Reviewed by Gabi for Book Sake.
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5 of 5 people found the following review helpful By Sara Powell on December 28, 2011
Format: Hardcover
I lived in South Korea for about six months, so this book really appealed to me when it was released. The time period is one I'm not familiar with, as the Korean War and its aftermath was pretty much glossed over in my history classes, but not a lot seems to have changed with respect to traditional gender roles and cultural expectations between that time and the present. I especially had to laugh at the description of the Korean men acting drunker than they really are, as you definitely still see that today.

The main character, Soo-Ja, has an independent streak that she seeks to indulge by marrying a man she feels she can manipulate and spurning a man who offers his hand to her right before her marriage. Somehow she forgets that in Korean culture, you're not just marrying the man, but also his family. This oversight seemed a little strange to me, especially for a character that has grown up within that culture, but I went with it. Needless to say, Soo-Ja soon finds that she has absolutely no control over her life, as all of the control rests with her conniving in-laws, and things just proceed to get worse and worse as time passes.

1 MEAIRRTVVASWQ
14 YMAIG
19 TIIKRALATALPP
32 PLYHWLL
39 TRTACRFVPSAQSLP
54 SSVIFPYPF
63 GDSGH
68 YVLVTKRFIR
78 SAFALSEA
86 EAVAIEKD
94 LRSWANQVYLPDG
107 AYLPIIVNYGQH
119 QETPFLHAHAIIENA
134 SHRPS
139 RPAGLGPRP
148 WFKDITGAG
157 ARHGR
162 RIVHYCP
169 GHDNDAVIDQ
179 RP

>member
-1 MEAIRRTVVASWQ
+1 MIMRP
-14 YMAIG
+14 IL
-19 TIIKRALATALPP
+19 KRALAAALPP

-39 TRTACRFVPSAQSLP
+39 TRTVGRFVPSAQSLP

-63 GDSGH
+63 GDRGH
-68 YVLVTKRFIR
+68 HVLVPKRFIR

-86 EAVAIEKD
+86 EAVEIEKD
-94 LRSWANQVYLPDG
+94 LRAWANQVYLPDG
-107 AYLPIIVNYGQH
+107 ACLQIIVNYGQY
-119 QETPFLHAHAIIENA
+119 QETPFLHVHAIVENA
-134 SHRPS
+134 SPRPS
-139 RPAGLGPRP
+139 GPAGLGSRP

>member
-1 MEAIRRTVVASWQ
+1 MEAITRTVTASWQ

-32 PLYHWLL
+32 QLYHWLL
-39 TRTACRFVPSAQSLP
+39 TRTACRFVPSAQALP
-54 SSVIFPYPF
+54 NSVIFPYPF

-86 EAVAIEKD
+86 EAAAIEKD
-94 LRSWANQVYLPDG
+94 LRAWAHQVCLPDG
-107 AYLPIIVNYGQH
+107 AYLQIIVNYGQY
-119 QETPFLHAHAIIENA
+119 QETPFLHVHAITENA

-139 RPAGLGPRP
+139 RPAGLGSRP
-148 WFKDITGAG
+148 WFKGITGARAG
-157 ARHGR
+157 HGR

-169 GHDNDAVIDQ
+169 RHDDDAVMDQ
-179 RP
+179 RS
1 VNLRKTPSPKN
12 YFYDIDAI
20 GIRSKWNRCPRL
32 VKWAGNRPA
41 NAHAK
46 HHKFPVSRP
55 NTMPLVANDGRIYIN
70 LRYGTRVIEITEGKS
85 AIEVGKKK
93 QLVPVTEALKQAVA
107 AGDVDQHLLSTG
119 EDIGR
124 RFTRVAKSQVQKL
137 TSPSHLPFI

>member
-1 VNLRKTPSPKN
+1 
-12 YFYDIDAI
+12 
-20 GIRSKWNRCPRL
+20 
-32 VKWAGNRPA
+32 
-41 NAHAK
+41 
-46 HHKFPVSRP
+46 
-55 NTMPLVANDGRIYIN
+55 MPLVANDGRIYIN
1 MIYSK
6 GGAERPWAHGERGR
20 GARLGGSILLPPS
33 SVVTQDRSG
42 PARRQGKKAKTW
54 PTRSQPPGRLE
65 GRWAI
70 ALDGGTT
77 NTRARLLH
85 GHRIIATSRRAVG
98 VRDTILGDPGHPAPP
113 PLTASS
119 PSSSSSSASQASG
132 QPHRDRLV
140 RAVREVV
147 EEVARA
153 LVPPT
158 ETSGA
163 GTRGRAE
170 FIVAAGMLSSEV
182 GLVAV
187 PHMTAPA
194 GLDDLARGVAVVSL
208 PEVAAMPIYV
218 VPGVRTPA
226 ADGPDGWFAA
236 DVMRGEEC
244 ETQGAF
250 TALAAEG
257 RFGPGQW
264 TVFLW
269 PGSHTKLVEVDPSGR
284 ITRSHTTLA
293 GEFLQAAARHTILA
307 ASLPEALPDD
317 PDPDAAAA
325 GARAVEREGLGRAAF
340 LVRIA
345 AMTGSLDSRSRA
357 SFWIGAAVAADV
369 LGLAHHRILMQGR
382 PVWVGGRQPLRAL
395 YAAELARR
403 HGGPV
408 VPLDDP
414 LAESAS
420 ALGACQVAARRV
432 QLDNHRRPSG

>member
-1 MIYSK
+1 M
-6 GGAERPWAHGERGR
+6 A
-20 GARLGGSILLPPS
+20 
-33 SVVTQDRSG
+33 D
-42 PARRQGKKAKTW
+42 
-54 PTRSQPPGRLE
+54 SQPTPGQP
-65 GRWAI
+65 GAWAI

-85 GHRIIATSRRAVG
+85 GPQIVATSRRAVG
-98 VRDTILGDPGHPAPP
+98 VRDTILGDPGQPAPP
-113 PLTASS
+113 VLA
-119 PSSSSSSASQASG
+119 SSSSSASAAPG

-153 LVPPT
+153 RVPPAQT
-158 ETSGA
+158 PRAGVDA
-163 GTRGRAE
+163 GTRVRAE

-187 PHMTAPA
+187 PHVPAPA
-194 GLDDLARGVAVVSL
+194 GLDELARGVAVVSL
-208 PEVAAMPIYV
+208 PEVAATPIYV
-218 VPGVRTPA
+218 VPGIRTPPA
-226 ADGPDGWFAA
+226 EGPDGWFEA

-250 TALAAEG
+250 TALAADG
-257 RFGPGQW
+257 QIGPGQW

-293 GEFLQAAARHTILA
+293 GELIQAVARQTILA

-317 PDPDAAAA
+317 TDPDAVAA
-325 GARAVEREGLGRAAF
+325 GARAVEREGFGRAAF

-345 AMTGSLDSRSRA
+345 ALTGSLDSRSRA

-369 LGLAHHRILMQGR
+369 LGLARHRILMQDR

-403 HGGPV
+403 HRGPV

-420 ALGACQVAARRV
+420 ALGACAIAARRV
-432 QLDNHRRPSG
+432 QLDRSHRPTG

While all of the incidents and circumstances portrayed have a ring of truth, it doesn't make for pleasant reading. The story completely depresses, and I got to the point that I wanted the main character to commit suicide, her life was so awful and hopeless. I also didn't understand the passionate love she had for a man she had barely spoken to before her marriage, but who suddenly becomes this tragic romantic dream man for the rest of her adult life. It seemed a little forced and insincere.